There’s no going back to the way we worked. At least, not for the foreseeable future. As the impacts of the pandemic take shape, it’s becoming clear that the shift toward remote work and hybrid teams is less of a temporary fix and more indicative of the new reality as organizations shape their HR function for the future.
To say it was a quick shift would be an understatement. In the span of weeks, if not days, organizations of every stripe were forced to abandon traditional office models and ramp up to a digital workforce. This meant equipping staff to work from home, securing remote access to workplace systems, and implementing new processes and technologies to protect and manage staff who remained active on the front lines.
Some growing pains aside, KPMG’s 2020 Canadian CEO Outlook indicates that domestic business leaders are preparing to make “hybrid teams” and work-from-home (WFH) arrangements their new post-pandemic reality. Specifically, our COVID-19 Pulse Survey indicates that 84 percent are making capital investments in new technologies that will drive stronger efficiencies and productivity, which represents a 12 percent uptick from January 2020’s pre-COVID-19 study.
It’s interesting to note that fewer global CEOs (67 percent) share the same intentions for tech investments and are striking more of a balance when it comes to investment in reskilling employees (33 percent vs. 16 percent in Canada). The survey did not uncover the reason for the difference, but past KPMG research (see “Canada’s Digital Future” series in 2019) found that Canadian organizations tend to adopt a “fast follower” approach to emerging technology, so there may be some catching up to do.
And Canadian businesses are indeed planning to do just that. As our Pulse Survey highlights, 80 percent of Canadian CEOs see the WFH revolution as an opportunity to build upon their use of digital collaboration and communication tools, while 60 percent say their efforts to augment their human talent with automation and artificial intelligence (AI) capabilities have significantly accelerated in recent months.
Investments in workforce tech are on the rise, but the same cannot be said for employee training and upskilling. According to our Pulse Survey, while 84 percent of Canadian CEOs are intent on acquiring new technologies, only 16 percent of Canadian CEOs plan to place more capital investment in developing their workforce skills and capabilities.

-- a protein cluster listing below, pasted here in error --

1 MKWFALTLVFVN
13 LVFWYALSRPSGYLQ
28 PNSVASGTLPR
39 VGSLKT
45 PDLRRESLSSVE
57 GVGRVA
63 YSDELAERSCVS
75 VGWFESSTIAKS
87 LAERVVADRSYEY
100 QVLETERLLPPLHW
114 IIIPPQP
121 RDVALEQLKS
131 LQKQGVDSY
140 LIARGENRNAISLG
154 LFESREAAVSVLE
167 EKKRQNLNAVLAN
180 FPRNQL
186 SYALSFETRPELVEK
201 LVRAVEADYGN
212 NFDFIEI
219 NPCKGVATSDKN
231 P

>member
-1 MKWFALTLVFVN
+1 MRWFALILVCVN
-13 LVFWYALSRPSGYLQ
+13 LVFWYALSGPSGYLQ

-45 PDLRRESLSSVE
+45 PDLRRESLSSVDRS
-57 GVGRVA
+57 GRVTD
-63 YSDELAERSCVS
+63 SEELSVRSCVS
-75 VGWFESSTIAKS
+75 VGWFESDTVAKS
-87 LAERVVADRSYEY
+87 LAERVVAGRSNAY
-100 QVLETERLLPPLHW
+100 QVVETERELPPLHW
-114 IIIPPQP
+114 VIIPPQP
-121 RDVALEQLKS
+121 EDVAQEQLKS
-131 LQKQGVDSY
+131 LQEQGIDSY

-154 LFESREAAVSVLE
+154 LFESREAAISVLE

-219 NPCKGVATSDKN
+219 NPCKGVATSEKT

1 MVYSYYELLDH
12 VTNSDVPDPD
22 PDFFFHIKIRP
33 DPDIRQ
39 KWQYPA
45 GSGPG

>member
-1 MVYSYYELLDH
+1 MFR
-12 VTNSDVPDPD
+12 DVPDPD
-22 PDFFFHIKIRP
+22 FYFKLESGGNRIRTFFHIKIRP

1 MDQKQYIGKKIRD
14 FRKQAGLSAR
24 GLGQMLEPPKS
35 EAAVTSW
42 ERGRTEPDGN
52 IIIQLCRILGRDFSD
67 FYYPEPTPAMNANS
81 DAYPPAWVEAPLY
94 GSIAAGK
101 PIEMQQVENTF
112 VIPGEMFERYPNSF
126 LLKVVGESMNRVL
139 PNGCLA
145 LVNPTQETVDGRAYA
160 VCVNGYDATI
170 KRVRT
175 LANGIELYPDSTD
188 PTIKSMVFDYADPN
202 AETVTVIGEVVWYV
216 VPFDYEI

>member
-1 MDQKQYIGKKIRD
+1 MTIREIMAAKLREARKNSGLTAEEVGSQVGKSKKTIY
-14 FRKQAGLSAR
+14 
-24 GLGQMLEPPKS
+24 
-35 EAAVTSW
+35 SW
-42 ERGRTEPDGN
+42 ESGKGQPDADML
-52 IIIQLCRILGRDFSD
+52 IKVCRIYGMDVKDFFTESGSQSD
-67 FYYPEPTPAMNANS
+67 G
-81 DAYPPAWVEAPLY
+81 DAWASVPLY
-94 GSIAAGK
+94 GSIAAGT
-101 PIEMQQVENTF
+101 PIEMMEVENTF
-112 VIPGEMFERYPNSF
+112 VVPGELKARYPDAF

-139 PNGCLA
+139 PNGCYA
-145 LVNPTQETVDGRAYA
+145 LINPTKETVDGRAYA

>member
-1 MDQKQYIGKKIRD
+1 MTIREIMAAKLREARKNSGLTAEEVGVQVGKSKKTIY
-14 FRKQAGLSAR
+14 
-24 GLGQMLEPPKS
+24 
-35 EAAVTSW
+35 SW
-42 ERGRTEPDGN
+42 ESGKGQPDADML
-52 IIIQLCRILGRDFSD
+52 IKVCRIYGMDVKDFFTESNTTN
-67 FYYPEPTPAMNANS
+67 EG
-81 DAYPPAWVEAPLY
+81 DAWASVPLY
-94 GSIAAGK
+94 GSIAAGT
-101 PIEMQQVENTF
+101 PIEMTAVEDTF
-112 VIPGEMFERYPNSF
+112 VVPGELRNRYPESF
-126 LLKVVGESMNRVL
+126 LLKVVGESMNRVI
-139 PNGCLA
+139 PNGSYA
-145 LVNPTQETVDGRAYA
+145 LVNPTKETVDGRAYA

I’m a strong believer that technology is the enabler and humans are the transformers. Therefore, we need our Canadian leaders to invest in both. We should take advantage of this opportunity to upskill and reskill our people, providing them with the skills they need to thrive in the new reality. This includes both digital and technical skills, in addition to learning that hones more creative disciplines and EQ-related skills.
The challenges of sourcing and retaining talent have intensified as a result of the pandemic. Talent began 2020 as the 10th most pressing emerging risk to company growth in our pre-COVID study, but now ranks as the third-most risk for Canadian CEOs. Global peers appear even more anxious about sourcing talent during the pandemic, with international respondents citing it as their number one risk (up from 12th in January 2020).
Building a digital workforce is as much about leveraging technology and talent as it is about building a culture that encourages innovation. To that end, our pre-COVID-19 survey showed that 85 percent of Canadian CEOs are aligned with the idea that building a workplace culture in which employees feel more empowered to take risks without fear of failure is important to their sustainability. Additionally, almost a third (30 percent) indicated that “fast-failing” unsuccessful initiatives should be, in fact, celebrated as necessary steps towards success. This perspective is consistent with research conducted by Amy Edmondson, a professor of leadership at Harvard Business School, who cites psychological safety as a key factor for innovation.
The leaders we speak to are pleased with the sense of urgency and speed with which their organizations have adapted. But they worry about how their people will cope over the longer term. Resilience is a hot topic.
The pandemic has demonstrated that many Canadians can work from home productively. Still, there is value in addressing both the physical, mental, and social factors that play a role in designing our “new reality” so as to position organizations well for the new world of work.
For more information on each of these topics, download the 2020 CEO Outlook Report.